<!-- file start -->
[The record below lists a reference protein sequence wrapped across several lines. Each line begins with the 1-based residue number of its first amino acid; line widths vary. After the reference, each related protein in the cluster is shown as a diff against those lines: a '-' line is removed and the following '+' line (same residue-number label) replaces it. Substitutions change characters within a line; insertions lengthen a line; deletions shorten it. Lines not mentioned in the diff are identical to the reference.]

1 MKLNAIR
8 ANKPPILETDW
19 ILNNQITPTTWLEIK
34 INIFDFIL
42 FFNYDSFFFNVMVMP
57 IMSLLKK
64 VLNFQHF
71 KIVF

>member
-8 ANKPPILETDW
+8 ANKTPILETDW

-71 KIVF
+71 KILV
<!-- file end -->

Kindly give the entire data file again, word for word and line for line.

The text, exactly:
[The record below lists a reference protein sequence wrapped across several lines. Each line begins with the 1-based residue number of its first amino acid; line widths vary. After the reference, each related protein in the cluster is shown as a diff against those lines: a '-' line is removed and the following '+' line (same residue-number label) replaces it. Substitutions change characters within a line; insertions lengthen a line; deletions shorten it. Lines not mentioned in the diff are identical to the reference.]

1 MKLNAIR
8 ANKPPILETDW
19 ILNNQITPTTWLEIK
34 INIFDFIL
42 FFNYDSFFFNVMVMP
57 IMSLLKK
64 VLNFQHF
71 KIVF

>member
-8 ANKPPILETDW
+8 ANKTPILETDW

-71 KIVF
+71 KILV